The market is expecting the RBA to deliver an early Christmas present to mortgagees by cutting the official cash rate (OCR) to 3.00% from 3.25%. Rate cut bets have steadily increased after the RBA boldly stated at its November meeting that more policy easing may be necessary in the future, leading some to point towards high inflation during the September quarter as the reason why the RBA left the OCR unchanged at its last meeting. Yet, until today domestic data over the last month hadn’t deteriorated enough to force the RBA’s hand, in fact it printed better than expected in some cases. However, poor retail sales data this morning may be enough to tip the scales in favour of a rate cut tomorrow, at least from a domestic standpoint. Offshore, the situation is mixed, with very fragile economic and political situations in Europe and the US but a positive feel from China.
Mixed signals from abroad
Over the last few months China has all but confirmed what most economists already suspected, growth would turn a corner this quarter. Recent data out of the world’s second largest economy has signalled a pick-up in sentiment in the heart of China’s economy, the manufacturing sector (PMI printed at 50.6 for November and 50.2 in October, with a number above 50 representing expansion), as well as positive leads from industrial profits, exports and retail sales data. However, there is still a lot of uncertainty surrounding the European debt crisis and the fiscal cliff in the US, both of which pose a threat to the Australian economy. If politicians in the US don’t successfully negotiate the fiscal cliff the US economy, and the world for that matter, may face a recession. The political wrangling in Europe also concerns the RBA.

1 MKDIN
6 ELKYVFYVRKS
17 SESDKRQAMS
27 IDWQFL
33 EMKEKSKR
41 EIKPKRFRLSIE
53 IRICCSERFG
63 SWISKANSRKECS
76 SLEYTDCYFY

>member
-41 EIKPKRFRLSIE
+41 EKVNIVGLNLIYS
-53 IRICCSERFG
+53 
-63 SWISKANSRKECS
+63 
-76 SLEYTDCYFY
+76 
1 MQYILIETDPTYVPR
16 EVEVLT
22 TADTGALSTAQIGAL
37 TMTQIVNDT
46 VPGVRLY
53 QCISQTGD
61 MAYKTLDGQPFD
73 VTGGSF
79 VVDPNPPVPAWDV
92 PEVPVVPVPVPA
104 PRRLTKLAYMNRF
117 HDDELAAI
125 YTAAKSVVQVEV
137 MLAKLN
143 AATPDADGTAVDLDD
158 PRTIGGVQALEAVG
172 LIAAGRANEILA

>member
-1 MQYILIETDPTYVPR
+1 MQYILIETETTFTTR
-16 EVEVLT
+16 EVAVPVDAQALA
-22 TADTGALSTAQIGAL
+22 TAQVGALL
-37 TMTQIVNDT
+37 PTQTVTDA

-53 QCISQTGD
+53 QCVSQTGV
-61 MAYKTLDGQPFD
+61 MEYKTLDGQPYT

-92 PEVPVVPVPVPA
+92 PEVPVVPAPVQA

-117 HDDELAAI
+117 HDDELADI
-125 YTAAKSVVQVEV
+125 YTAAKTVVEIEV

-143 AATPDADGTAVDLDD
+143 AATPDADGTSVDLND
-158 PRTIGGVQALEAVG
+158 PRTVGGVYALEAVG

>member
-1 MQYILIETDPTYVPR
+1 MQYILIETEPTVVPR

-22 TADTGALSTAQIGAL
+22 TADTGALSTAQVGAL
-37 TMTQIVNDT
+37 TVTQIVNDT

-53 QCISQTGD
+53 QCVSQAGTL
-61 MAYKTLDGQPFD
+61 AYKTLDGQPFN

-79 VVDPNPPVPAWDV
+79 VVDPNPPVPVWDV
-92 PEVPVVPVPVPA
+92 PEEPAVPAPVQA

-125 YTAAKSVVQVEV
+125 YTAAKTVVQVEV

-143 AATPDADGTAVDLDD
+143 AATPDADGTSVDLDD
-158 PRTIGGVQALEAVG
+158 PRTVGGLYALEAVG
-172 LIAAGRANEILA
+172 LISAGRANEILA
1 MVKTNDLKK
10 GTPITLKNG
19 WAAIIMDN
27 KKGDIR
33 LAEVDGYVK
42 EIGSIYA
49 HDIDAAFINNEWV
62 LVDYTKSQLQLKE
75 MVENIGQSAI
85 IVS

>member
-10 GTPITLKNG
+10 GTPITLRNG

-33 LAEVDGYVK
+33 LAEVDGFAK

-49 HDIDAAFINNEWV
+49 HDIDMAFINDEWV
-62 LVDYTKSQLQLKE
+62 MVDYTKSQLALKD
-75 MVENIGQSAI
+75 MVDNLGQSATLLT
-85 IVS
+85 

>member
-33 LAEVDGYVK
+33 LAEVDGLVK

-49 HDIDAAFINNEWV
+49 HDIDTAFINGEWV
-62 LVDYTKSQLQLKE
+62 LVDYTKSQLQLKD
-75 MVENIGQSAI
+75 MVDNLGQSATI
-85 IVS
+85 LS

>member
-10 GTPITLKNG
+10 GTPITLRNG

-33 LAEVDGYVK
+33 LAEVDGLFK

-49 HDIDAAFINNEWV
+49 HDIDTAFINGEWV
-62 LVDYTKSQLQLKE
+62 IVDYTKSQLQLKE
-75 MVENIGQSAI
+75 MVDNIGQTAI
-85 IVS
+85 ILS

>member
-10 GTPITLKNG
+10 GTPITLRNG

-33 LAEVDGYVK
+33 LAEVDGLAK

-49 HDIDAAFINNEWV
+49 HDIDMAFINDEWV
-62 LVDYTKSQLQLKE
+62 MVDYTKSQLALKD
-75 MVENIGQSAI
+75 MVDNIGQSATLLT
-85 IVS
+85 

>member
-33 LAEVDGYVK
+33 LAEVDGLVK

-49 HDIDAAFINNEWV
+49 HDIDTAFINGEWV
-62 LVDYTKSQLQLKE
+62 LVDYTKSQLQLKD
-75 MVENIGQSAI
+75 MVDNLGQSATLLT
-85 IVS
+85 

Today’s retail sales data multiplied bets of a rate cut
On the domestic front, economic data has been mixed. Whilst we witnessed a drop in the Australian unemployment rate, it was tarnished by a decline in the labour force participation rate. Also, the fall in job advertisements (2.9% decline during November and a 4.6% fall in October) paints a worrying picture of Australia’s labour market further down the track. If hiring doesn’t pick-up more people may give up looking for work. Retail sales during October also disappointed the market, with sales failing to improve during the month despite the RBA’s cuts earlier this year. Overall, the data isn’t overly bad but it isn’t what the market would expect to see after the RBA’s previous attempts to simulate the economy.
Furthermore, the Australian dollar remains at detrimentally high level and there are concerns surrounding the future of the mining sector. The RBA and some within the resources sector have raised concerns about the demand for Australian resources going forward. Whilst demand is expected to remain strong, the days of steroid driven hording from China are over. Furthermore, falling commodity prices are hitting company profits at the same time as exports are becoming less competitive due to the high Australian dollar.
On balance domestic data provides scope for a rate cut and inflation doesn’t limit the RBA’s options, whilst the uncertainty surrounding the US and Europe creates potential headwinds for the Australian economy down the track. Hence, we see scope for a 25 bps rate cut tomorrow.